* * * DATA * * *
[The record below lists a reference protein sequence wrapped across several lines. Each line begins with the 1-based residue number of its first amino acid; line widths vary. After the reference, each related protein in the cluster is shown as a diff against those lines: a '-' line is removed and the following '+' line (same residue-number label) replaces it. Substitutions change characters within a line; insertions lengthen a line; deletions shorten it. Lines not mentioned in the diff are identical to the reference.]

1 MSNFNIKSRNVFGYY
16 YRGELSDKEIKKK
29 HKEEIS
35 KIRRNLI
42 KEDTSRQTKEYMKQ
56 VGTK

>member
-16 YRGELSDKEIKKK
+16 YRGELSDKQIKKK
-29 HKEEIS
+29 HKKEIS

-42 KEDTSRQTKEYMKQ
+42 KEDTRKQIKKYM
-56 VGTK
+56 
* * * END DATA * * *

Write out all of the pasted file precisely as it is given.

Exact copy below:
[The record below lists a reference protein sequence wrapped across several lines. Each line begins with the 1-based residue number of its first amino acid; line widths vary. After the reference, each related protein in the cluster is shown as a diff against those lines: a '-' line is removed and the following '+' line (same residue-number label) replaces it. Substitutions change characters within a line; insertions lengthen a line; deletions shorten it. Lines not mentioned in the diff are identical to the reference.]

1 MSNFNIKSRNVFGYY
16 YRGELSDKEIKKK
29 HKEEIS
35 KIRRNLI
42 KEDTSRQTKEYMKQ
56 VGTK

>member
-16 YRGELSDKEIKKK
+16 YRGELSDKQIKKK
-29 HKEEIS
+29 HKKEIS

-42 KEDTSRQTKEYMKQ
+42 KEDTRKQIKKYM
-56 VGTK
+56 